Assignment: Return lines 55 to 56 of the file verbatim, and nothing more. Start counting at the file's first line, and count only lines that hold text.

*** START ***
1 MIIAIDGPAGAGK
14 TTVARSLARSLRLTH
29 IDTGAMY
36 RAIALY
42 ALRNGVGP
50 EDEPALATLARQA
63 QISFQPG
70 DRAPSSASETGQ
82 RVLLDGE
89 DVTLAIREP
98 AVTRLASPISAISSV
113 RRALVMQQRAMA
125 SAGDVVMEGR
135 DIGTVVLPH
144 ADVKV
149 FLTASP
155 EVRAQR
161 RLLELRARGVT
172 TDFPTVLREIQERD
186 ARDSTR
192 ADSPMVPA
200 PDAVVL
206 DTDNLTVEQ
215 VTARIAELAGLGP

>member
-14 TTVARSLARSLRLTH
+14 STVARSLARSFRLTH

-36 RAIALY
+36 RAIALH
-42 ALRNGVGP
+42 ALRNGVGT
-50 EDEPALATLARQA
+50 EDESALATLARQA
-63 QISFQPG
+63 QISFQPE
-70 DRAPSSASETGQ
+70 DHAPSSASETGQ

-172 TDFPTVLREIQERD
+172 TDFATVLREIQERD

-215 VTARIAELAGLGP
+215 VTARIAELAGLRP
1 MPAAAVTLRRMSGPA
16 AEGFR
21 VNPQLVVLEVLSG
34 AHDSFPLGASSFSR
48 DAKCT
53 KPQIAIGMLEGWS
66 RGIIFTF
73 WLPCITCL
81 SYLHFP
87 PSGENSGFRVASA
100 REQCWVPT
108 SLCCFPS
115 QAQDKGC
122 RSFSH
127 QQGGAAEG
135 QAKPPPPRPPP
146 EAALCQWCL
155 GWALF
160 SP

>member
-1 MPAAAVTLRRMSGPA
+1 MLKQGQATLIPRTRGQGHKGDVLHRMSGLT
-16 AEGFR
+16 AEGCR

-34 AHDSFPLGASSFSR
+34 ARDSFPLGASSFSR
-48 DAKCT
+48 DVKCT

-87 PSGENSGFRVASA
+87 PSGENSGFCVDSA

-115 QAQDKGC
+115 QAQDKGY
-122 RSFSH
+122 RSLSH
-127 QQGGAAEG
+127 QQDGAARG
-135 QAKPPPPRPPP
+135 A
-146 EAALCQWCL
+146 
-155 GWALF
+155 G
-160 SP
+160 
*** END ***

122 RSFSH
127 QQGGAAEG